What do you want me to comment on? I don't see what's the problem?
I said I think the Beach Boys didn't release much good material after the mid 70s. I like pretty much everything they did before the mid 70s. And that includes "Carl and the Passions", since it's from 1972. It's certainly not one of their best albums and it also lacks in quantity. It's just eight songs, including two, "Here She Comes" and "Hold On Dear Brother", that really aren't Beach Boys songs (they were written and mostly performed by two former members of The Flame, Blondie Chaplin and Ricky Fataar, who both joined The Beach Boys in 1972 and left in 1973 and 1974, respectively).
But the album certainly has a few wonderful songs. "All This Is That" is absolutely stunning and definately one of the group's most underrated songs. "Cuddle Up" is very moving, one of my favorite Dennis Wilson songs. "He Come Down" is fun. "Marcella" is decent and for some reason one of Brian Wilson's personal favorites. I don't really care for the two Chaplin/Fataar songs (I don't really like The Flame either), or "You Need a Mess of Help to Stand Alone", and "Make It Good" might be my least favorite released Dennis Wilson song.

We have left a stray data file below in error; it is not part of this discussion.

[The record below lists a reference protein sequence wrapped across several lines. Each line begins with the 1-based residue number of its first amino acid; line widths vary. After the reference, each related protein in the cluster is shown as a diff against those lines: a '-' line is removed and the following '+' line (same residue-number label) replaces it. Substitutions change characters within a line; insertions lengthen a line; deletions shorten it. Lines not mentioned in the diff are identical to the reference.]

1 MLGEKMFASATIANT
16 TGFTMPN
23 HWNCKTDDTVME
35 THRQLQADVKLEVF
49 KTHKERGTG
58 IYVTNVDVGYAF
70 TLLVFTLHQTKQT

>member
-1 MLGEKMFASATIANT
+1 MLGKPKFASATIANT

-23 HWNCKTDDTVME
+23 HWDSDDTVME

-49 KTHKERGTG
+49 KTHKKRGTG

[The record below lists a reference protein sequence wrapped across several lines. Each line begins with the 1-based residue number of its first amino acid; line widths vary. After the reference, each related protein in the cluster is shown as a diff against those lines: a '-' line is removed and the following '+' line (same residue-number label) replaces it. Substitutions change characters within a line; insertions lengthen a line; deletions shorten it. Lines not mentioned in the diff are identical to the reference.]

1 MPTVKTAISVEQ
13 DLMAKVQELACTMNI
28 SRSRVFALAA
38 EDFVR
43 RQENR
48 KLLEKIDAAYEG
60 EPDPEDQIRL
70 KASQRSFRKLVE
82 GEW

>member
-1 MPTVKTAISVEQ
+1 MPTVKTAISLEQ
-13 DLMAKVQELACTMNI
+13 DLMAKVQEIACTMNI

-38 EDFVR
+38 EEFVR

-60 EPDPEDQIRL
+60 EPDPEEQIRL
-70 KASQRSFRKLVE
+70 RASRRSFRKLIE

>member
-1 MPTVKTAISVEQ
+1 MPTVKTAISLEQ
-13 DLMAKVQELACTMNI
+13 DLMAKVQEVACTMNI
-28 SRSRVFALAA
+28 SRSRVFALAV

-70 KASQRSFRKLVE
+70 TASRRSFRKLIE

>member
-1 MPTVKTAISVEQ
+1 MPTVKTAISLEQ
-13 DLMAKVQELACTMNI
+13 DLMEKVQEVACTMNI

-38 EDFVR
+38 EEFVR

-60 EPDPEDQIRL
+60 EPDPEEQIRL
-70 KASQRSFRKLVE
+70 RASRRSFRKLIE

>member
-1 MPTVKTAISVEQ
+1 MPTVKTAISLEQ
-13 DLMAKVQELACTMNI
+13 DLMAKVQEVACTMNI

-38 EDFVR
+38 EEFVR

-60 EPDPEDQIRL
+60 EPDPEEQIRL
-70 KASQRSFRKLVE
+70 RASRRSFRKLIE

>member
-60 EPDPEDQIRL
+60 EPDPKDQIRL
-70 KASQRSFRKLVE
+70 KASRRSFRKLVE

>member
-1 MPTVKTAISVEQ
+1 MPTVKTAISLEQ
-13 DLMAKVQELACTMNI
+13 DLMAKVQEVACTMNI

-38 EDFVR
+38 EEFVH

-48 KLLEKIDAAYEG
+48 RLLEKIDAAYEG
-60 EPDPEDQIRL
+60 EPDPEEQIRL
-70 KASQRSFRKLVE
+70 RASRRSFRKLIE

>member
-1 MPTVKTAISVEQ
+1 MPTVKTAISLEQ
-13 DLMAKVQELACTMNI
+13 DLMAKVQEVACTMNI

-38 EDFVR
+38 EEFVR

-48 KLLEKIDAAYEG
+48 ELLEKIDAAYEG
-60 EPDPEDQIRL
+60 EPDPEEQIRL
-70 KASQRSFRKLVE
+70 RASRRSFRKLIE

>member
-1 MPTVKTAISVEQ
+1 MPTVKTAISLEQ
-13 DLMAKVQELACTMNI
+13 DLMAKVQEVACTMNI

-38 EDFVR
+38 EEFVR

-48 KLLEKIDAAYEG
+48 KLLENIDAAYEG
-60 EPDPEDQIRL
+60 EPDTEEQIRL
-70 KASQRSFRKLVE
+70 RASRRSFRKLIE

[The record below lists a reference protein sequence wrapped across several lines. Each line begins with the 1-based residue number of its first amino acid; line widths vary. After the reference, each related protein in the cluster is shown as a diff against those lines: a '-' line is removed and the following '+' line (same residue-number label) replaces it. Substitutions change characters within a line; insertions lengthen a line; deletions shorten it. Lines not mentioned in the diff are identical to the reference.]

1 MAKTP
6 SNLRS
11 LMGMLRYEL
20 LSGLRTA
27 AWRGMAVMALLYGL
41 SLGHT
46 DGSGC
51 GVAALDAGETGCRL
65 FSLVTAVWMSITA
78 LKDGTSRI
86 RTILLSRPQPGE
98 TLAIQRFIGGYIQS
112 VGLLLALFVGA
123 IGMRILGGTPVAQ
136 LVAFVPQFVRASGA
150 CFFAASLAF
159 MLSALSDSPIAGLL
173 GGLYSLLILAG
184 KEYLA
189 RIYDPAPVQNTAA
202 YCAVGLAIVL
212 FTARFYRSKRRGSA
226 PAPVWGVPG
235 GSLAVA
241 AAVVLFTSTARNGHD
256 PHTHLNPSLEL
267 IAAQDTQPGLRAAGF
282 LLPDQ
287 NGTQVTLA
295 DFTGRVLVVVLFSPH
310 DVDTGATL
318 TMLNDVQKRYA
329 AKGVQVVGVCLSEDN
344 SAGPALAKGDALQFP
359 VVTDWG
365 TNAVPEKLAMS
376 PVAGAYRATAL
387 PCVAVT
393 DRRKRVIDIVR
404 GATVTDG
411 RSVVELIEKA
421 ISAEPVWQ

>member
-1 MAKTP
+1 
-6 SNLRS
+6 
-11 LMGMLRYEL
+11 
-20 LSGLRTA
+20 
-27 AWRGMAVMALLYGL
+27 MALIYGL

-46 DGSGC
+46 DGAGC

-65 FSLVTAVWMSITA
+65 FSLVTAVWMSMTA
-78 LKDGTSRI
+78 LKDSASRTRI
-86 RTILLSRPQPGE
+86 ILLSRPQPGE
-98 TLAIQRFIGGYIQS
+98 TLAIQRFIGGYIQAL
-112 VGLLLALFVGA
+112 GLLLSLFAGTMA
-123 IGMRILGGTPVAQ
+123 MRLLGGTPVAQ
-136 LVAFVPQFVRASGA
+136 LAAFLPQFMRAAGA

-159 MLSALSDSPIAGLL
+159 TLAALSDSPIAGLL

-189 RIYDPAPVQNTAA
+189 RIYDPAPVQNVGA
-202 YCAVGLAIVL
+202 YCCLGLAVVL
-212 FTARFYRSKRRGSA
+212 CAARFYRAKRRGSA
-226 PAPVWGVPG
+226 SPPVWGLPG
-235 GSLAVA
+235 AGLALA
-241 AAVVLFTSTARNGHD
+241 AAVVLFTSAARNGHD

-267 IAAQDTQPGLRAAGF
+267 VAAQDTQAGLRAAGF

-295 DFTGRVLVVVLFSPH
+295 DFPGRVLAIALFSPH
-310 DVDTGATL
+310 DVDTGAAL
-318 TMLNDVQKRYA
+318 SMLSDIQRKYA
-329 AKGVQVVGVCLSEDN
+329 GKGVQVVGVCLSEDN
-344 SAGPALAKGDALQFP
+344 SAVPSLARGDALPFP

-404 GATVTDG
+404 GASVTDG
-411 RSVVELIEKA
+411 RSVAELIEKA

"Carl and the Passions" is by the way often seen as 'the four singles album': it has two Chaplin/Fataar songs, two Dennis Wilson songs, two songs written by Brian Wilson (who is completely absent as a performer on this album) and manager Jack Rieley and two transcendental meditation-themed song by Mike Love and Al Jardine.
Interesting detail about Chaplin and Fataar: Chaplin has been playing in the Rolling Stones' live band since the 90s and Fataar (although he's originally a drummer) played the 'George Harrison' role in The Rutles.